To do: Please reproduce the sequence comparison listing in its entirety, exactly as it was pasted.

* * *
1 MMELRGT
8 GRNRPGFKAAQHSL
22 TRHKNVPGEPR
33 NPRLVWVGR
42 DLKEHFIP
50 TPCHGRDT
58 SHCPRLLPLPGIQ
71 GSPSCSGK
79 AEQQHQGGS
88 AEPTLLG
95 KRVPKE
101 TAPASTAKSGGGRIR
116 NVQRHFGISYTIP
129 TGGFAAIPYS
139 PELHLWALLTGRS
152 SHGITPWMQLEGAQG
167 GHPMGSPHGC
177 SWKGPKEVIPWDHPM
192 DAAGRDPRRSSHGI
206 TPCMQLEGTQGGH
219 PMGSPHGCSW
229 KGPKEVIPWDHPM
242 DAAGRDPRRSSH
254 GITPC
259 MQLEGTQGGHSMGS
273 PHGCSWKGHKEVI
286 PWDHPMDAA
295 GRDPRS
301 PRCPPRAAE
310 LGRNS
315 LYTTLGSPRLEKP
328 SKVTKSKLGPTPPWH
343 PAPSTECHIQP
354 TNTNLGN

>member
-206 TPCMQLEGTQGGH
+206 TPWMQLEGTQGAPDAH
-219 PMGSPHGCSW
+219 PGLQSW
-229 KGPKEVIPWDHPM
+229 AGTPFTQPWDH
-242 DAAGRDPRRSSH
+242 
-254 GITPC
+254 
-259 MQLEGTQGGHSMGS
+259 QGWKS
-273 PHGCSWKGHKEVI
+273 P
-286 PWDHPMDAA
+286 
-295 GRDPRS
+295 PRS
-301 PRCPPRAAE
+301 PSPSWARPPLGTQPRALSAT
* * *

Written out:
1 MMELRGT
8 GRNRPGFKAAQHSL
22 TRHKNVPGEPR
33 NPRLVWVGR
42 DLKEHFIP
50 TPCHGRDT
58 SHCPRLLPLPGIQ
71 GSPSCSGK
79 AEQQHQGGS
88 AEPTLLG
95 KRVPKE
101 TAPASTAKSGGGRIR
116 NVQRHFGISYTIP
129 TGGFAAIPYS
139 PELHLWALLTGRS
152 SHGITPWMQLEGAQG
167 GHPMGSPHGC
177 SWKGPKEVIPWDHPM
192 DAAGRDPRRSSHGI
206 TPCMQLEGTQGGH
219 PMGSPHGCSW
229 KGPKEVIPWDHPM
242 DAAGRDPRRSSH
254 GITPC
259 MQLEGTQGGHSMGS
273 PHGCSWKGHKEVI
286 PWDHPMDAA
295 GRDPRS
301 PRCPPRAAE
310 LGRNS
315 LYTTLGSPRLEKP
328 SKVTKSKLGPTPPWH
343 PAPSTECHIQP
354 TNTNLGN

>member
-206 TPCMQLEGTQGGH
+206 TPWMQLEGTQGAPDAH
-219 PMGSPHGCSW
+219 PGLQSW
-229 KGPKEVIPWDHPM
+229 AGTPFTQPWDH
-242 DAAGRDPRRSSH
+242 
-254 GITPC
+254 
-259 MQLEGTQGGHSMGS
+259 QGWKS
-273 PHGCSWKGHKEVI
+273 P
-286 PWDHPMDAA
+286 
-295 GRDPRS
+295 PRS
-301 PRCPPRAAE
+301 PSPSWARPPLGTQPRALSAT